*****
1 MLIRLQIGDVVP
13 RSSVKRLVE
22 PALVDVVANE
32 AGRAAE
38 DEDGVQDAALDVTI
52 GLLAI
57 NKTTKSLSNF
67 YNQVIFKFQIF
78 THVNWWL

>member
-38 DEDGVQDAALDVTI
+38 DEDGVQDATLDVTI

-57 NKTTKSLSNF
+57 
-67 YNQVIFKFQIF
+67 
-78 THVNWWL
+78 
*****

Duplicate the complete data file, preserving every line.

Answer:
1 MLIRLQIGDVVP
13 RSSVKRLVE
22 PALVDVVANE
32 AGRAAE
38 DEDGVQDAALDVTI
52 GLLAI
57 NKTTKSLSNF
67 YNQVIFKFQIF
78 THVNWWL

>member
-38 DEDGVQDAALDVTI
+38 DEDGVQDATLDVTI

-57 NKTTKSLSNF
+57 
-67 YNQVIFKFQIF
+67 
-78 THVNWWL
+78 